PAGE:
Search for missing Malaysian plane set to move to sea floor

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April 8, 2014

SYDNEY/PERTH: A robotic search vehicle is likely to be sent deep into the Indian Ocean on Tuesday to look for wreckage of a missing Malaysian jetliner on the sea floor, as officials say the chance of finding anything on the surface has dwindled.

April 8, 2014

SYDNEY/PERTH: A robotic search vehicle is likely to be sent deep into the Indian Ocean on Tuesday to look for wreckage of a missing Malaysian jetliner on the sea floor, as officials say the chance of finding anything on the surface has dwindled.

An Australian ship that picked up signals consistent with the beacons from aircraft black box recorders over the weekend had not registered any further pulses.

Angus Houston, head of the Australian agency coordinating the search for Malaysia Airlines Flight MH370, said the month-long hunt was at a critical stage given the black box recorder batteries were dying — or had died.

An Australian ship that picked up signals consistent with the beacons from aircraft black box recorders over the weekend had not registered any further pulses, Houston said.

"The locator beacon has a shelf life of 30 days and we are now passed that time and as a consequence there is a chance that the locator beacon is about to cease transmission, or has ceased transmission," Houston told Australian Broadcasting Corp radio.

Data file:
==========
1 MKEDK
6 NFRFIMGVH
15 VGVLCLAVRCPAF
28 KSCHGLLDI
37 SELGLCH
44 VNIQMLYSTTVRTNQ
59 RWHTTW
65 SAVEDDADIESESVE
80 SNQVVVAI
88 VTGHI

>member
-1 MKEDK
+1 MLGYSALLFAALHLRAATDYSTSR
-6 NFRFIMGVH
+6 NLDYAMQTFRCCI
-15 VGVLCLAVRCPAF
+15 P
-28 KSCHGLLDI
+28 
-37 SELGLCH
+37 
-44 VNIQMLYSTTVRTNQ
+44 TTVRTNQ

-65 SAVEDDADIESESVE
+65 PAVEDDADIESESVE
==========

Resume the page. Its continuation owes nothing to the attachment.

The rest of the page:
"It's all very finely balanced and I think it's absolutely imperative to find something else."

Houston said the chance of finding anything on the surface was greatly diminished due to strong currents and a cyclone that had passed through the area in the past week.

The black boxes record cockpit data and may provide answers about what happened to the plane, which was carrying 227 passengers and 12 crew when it vanished on March 8 and flew thousands of kilometres off its Kuala Lumpur-to-Beijing route.

Authorities have not ruled out mechanical problems as a cause of the plane's disappearance but say evidence, including loss of communications, suggests it was deliberately diverted.

A US Navy "towed pinger locator", which has been trawling an area some 1,680 km (1,040 miles) northwest of Perth, picked up two "ping" signal detections over the weekend – the first for more than two hours and the second for about 13 minutes.

Houston said the Australian ship Ocean Shield was still pulling the pinger locator in an effort to regain contact but would likely move quickly to remove that equipment and instead send down an autonomous underwater vehicle (AUV) named Bluefin-21.


Courtesy: Reuters